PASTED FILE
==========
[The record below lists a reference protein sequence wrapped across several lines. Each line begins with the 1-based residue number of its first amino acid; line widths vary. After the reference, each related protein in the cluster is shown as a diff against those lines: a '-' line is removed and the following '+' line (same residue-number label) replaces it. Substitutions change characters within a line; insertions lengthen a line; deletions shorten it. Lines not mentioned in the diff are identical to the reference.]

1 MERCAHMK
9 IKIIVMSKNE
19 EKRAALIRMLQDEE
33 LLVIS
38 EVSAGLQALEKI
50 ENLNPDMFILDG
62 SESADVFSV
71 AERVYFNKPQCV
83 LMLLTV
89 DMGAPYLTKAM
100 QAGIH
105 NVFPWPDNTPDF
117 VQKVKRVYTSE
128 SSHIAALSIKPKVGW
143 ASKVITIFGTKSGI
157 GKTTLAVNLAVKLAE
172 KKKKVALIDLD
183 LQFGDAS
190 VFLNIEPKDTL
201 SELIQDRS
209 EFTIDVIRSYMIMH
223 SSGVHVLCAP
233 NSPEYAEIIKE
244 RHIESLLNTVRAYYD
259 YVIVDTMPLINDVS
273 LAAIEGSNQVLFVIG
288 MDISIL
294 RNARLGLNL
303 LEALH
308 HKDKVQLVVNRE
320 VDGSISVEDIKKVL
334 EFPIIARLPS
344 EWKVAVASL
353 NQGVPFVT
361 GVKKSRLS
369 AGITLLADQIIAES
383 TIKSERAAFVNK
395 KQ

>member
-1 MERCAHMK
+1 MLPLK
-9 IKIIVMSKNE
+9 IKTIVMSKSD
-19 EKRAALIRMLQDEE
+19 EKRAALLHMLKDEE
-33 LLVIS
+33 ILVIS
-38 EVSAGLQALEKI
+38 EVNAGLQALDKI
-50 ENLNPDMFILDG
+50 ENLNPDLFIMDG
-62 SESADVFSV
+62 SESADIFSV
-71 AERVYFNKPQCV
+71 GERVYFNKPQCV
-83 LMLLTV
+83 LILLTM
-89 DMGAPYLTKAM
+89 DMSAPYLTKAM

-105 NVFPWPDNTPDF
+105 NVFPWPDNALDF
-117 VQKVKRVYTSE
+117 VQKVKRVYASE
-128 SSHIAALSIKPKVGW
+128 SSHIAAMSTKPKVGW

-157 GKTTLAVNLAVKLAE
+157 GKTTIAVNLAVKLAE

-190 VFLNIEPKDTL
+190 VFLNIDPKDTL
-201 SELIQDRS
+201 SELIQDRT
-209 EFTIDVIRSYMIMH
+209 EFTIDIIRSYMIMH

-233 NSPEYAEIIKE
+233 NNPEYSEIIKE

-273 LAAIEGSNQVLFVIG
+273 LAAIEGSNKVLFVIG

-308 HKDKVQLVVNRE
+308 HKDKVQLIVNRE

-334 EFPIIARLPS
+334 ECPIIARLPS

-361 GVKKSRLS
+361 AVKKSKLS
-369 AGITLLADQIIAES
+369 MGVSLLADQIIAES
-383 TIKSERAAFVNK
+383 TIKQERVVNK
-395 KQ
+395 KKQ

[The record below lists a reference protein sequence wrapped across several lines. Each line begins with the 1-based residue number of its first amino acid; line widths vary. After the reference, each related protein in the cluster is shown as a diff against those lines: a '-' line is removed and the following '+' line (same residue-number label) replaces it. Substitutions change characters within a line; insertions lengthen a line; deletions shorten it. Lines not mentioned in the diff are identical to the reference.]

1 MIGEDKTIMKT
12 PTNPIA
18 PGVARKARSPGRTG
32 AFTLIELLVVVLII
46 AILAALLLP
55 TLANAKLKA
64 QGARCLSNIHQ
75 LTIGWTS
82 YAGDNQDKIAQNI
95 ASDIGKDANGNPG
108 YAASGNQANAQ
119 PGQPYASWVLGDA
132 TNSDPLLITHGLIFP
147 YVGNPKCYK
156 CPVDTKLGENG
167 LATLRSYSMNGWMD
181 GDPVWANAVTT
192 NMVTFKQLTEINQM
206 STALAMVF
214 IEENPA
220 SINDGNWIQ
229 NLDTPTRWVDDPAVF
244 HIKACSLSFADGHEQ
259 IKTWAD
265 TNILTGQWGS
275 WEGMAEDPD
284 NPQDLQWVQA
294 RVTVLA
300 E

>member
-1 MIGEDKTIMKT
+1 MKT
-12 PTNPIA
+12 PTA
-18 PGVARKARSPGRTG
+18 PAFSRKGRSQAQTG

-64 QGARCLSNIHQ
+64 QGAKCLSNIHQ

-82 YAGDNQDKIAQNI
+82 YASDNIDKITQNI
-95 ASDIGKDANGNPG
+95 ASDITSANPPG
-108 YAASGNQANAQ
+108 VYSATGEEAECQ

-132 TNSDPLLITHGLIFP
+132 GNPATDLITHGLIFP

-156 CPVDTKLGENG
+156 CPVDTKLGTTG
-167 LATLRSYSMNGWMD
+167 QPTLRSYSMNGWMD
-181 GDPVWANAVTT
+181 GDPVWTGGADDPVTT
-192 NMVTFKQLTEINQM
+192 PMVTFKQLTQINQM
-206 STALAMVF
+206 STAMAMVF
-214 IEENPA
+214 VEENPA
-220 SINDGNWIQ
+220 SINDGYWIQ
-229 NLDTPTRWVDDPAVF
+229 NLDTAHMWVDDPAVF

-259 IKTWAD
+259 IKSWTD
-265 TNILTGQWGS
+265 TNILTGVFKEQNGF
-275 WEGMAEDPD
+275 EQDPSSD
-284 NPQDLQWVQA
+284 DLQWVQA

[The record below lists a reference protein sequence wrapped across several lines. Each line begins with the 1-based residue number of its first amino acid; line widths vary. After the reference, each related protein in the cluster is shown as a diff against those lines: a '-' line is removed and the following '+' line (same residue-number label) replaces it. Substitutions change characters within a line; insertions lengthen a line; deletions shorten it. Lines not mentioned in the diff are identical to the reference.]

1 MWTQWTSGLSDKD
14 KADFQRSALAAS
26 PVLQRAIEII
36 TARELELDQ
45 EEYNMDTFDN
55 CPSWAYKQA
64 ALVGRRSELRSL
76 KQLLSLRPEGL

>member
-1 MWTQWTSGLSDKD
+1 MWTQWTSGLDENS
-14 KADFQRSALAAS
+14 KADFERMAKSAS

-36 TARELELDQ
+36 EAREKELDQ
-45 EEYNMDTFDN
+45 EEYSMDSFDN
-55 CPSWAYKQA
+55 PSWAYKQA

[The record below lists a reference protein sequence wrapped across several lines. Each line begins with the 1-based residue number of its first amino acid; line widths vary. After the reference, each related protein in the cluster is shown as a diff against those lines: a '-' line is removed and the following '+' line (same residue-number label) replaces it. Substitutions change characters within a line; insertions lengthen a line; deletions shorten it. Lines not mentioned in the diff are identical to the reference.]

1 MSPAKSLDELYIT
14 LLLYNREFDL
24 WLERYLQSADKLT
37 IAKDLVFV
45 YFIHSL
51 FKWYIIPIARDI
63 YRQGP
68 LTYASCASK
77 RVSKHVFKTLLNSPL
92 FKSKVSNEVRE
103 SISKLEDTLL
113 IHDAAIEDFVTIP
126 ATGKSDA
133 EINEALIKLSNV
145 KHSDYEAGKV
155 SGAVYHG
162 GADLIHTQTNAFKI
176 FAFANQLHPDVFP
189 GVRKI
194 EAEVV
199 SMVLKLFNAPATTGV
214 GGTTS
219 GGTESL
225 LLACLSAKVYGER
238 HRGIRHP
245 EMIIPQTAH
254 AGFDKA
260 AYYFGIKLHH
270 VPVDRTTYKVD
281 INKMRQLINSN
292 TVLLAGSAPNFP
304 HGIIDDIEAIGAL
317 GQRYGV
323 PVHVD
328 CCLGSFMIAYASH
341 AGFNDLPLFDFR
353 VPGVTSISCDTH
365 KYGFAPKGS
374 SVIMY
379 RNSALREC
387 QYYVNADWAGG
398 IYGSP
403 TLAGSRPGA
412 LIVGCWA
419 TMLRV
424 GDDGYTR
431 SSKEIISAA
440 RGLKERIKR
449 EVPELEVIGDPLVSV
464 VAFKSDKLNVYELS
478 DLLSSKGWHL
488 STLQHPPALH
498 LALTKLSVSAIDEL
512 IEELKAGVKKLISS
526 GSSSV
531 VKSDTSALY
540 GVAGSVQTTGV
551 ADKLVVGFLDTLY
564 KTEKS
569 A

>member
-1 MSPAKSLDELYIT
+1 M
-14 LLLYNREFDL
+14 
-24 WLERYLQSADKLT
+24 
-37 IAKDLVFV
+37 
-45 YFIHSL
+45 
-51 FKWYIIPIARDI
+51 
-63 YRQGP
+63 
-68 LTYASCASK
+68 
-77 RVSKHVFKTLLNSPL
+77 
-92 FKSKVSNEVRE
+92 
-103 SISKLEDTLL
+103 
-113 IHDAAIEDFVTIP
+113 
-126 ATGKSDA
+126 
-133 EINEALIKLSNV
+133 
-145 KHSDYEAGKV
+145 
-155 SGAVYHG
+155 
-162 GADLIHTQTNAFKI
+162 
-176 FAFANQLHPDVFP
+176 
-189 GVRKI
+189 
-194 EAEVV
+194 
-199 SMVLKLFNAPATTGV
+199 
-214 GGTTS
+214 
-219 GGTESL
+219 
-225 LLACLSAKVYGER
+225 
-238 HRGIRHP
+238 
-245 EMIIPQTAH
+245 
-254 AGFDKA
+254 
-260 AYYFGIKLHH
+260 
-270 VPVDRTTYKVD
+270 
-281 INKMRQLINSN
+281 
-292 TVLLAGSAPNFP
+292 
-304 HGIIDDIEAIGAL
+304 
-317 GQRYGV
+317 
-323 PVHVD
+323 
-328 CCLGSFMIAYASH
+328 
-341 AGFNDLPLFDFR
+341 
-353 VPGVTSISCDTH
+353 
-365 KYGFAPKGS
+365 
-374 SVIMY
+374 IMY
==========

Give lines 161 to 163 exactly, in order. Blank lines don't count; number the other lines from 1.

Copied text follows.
+284 DLQWVQA

[The record below lists a reference protein sequence wrapped across several lines. Each line begins with the 1-based residue number of its first amino acid; line widths vary. After the reference, each related protein in the cluster is shown as a diff against those lines: a '-' line is removed and the following '+' line (same residue-number label) replaces it. Substitutions change characters within a line; insertions lengthen a line; deletions shorten it. Lines not mentioned in the diff are identical to the reference.]

1 MWTQWTSGLSDKD